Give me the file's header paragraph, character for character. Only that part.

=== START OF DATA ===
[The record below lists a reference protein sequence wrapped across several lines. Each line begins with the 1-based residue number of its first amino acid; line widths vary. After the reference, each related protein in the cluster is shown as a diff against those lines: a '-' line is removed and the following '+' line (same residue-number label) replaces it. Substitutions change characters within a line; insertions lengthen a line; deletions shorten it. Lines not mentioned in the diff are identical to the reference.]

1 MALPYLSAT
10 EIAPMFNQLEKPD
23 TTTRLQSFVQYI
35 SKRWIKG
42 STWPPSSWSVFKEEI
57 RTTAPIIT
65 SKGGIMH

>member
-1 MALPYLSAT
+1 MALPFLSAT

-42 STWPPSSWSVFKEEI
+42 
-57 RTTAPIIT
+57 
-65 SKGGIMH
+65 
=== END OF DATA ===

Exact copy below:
[The record below lists a reference protein sequence wrapped across several lines. Each line begins with the 1-based residue number of its first amino acid; line widths vary. After the reference, each related protein in the cluster is shown as a diff against those lines: a '-' line is removed and the following '+' line (same residue-number label) replaces it. Substitutions change characters within a line; insertions lengthen a line; deletions shorten it. Lines not mentioned in the diff are identical to the reference.]